Motorola Moto G6 Plus review: Hands-on with Motorola’s big mid-range phone for 2018


The Motorola Moto G range is easily one of the smartphone industry’s most popular. With the Moto G6 Plus, the biggest, most impressive entry in Motorola’s affordable smartphone lineup has just arrived.

Motorola Moto G6 Plus review: Everything you need to know

As its name suggests, the Motorola Moto G6 Plus is the larger of the three new Moto G 2018 range of phone. Unlike the Samsung Galaxy S9+ or the iPhone 8 Plus, the Moto G6 Plus isn’t actually that much bigger than its smaller counterpart, the Moto G6. With a 5.93in display, it’s just 0.2in larger than the regular G6.

In fact, there’s a lot of similarities between the G6 and G6 Plus. Glance from one to the other and you’d be excused from thinking they were the same handset. However, on the inside, there is a difference – and it’s quite a big one.

For starters, the Moto G6 Plus contains a more advanced processor, a more capable camera, lots more RAM and a bigger battery. In terms of going toe-to-toe with other mid-range devices, the G6 Plus sits more comfortably in line with the Sony XA2 and XA2 Ultra than the Moto G6 does, and for a lower asking price.

Motorola Moto G6 Plus review: Specifications, price and release date


5.9in 1080 x 2,160-pixel IPS


2.2GHz octa-core Qualcomm Snapdragon 630


4GB / 6GB





Rear Camera

Dual 12MP + 5MP with pixel phase detect autofocus, dual-LED flash

Front Camera

8MP, front flash



Release Date

May 2018

Motorola Moto G6 Plus review: key features and first impressions

So, the Motorola Moto G6 looks almost identical to that of the G6, which is no bad thing. But it’s uncanny just how difficult the two are to tell apart. As with the G6, the G6 Plus has Gorilla Glass on the front and back and soft curved edges at the rear.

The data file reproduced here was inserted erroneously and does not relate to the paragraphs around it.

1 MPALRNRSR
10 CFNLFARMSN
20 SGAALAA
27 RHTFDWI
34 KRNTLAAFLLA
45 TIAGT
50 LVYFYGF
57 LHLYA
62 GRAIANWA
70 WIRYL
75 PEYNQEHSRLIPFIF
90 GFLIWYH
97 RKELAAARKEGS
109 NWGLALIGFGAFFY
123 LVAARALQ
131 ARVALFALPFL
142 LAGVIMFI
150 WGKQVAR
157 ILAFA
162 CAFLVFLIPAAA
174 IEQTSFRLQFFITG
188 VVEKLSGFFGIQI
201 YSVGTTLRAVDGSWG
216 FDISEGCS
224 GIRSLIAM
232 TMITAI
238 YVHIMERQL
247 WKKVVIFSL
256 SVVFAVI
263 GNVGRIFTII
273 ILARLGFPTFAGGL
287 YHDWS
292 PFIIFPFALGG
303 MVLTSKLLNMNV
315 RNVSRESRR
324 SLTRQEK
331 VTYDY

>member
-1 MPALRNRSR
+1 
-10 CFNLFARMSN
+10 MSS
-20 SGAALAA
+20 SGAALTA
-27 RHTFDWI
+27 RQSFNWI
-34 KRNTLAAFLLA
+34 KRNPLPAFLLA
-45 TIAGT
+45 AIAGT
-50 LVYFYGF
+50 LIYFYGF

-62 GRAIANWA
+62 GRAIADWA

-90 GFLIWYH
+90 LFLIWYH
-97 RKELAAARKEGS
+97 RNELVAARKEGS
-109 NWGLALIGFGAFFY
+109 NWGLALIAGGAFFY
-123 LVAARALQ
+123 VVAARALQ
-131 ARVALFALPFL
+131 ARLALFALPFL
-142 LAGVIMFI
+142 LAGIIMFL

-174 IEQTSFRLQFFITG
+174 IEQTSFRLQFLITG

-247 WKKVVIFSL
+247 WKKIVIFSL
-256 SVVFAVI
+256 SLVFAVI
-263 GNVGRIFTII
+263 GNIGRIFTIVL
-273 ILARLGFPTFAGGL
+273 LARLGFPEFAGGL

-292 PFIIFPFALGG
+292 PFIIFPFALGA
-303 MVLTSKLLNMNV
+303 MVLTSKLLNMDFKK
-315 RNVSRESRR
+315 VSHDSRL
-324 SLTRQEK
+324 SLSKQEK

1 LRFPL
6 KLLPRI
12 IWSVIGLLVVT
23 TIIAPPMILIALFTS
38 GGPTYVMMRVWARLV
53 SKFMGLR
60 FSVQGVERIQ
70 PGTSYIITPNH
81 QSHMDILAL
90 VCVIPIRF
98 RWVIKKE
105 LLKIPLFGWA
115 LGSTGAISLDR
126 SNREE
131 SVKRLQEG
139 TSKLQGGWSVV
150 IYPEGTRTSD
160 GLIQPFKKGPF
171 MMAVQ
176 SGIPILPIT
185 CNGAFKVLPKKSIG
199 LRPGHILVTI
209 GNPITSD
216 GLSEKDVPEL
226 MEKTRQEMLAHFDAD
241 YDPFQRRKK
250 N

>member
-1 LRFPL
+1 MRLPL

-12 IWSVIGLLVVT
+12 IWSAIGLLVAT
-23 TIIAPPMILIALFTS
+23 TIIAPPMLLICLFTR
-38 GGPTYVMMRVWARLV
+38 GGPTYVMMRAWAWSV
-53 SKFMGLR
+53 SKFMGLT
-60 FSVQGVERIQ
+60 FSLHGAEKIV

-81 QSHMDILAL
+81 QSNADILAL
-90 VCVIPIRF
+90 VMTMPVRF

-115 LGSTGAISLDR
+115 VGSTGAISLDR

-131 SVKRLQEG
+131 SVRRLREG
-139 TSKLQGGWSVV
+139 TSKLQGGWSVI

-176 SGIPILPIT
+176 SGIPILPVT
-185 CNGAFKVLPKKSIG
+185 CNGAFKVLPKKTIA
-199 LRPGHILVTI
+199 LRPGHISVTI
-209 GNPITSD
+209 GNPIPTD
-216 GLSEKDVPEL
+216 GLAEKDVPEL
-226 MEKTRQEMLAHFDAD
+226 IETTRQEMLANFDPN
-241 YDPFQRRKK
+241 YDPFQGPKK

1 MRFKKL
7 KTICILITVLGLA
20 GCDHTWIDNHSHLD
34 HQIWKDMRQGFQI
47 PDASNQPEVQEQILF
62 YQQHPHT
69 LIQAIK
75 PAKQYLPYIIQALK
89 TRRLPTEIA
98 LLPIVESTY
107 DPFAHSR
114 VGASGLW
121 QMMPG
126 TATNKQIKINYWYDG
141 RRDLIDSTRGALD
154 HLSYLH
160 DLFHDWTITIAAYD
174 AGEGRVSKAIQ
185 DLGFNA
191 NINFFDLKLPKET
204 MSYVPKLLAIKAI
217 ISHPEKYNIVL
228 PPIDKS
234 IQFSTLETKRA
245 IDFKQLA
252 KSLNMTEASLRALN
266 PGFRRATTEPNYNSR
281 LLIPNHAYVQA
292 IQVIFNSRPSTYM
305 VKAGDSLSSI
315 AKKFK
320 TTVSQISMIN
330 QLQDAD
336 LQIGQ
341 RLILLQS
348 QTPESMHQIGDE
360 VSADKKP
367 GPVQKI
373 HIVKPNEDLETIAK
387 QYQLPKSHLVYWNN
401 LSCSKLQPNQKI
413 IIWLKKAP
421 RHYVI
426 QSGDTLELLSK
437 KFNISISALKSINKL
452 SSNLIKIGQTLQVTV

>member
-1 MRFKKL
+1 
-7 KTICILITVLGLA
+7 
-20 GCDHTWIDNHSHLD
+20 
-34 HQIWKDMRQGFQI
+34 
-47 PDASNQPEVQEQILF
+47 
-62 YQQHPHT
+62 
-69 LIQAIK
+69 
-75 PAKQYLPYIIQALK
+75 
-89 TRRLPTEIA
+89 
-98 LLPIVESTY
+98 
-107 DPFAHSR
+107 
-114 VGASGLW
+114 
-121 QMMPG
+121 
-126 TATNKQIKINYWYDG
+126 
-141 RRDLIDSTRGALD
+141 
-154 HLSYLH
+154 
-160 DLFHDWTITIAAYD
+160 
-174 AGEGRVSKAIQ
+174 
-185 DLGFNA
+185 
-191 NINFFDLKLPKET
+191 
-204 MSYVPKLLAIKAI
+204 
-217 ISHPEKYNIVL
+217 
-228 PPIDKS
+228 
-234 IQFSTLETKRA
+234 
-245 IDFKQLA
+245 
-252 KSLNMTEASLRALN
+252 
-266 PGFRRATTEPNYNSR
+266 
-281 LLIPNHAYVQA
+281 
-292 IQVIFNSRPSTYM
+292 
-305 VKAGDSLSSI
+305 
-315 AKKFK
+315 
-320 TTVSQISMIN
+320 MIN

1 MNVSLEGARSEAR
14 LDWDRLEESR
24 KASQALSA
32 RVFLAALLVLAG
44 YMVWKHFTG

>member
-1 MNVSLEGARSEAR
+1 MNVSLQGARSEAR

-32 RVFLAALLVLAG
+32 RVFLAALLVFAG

Its fingerprint reader is still located on the front, with the circular dual-camera module at the rear appearing very much like it did on the G5 and G5 Plus. All the buttons and ports sit in the same locations too, with the volume and power buttons sitting on the right edge, with the SIM/microSD combi tray located on the top edge and a USB Type-C port along the bottom next to a 3.5mm headphone jack. Just like the Moto G6, the G6 Plus has a p2i water-resistant coating instead of a full IP-rating.

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On the inside, however, everything is different. There’s a 3,200mAh battery – as opposed to the G6’s 3,000mAh one – and a faster 2.2GHz Qualcomm Snapdragon 630 processor. This is paired with 4GB of RAM and 64GB of storage and, compared to the Moto G6, should mean the Moto G6 Plus is a little nippier and less laggy than its smaller counterpart. As with almost every Motorola Android phone, it runs as close-to-stock Android as you’ll find on a non-Google phone.

The dual-camera array on the underside of the Moto G6 Plus may seem similar to that of the Moto G5 Plus’ but, once again, things are actually quite different. Your primary camera is a 12-megapixel shooter with a 5-megapixel secondary camera that’s used to provide depth information for depth editing. Its aperture is also different due to utilising a brighter f/1.7 aperture and dual-pixel autofocus.

Selfies should look pretty much identical between devices as both use the same 8-megapixel front-facing camera with identical flash systems.

Currently, it’s unclear just how much of a difference the Moto G6 Plus’ specs will actually make over the Moto G6. Having been unable to spend as much time using the G6 Plus over the standard G6, this hands-on is really only the most introductory of experiences. There are clearly notable improvements though, with specifications suggesting it will certainly be a more adept device compared to the G6. For instance, the Moto G6 Plus can also record in 4K thanks to is camera and the Snapdragon 630, whereas the G6 is limited to just 1080p.

Motorola Moto G6 Plus review: Early verdict

On first impressions, the Motorola Moto G6 Plus is a tricky phone to judge. It looks and feels identical to the Moto G6, but it’s £50 more expensive and seems to benefit from only fractional improvements to specifications.

These improvements undoubtedly mean a better experience overall, but does it really equate to the price difference in handsets? On the showroom floor, it’s unlikely people will plump for the Plus when the G6 will suffice, and that’s a real shame. Hopefully the differences really stand out once we can really put the Motorola Moto G6 to the test in our full review.

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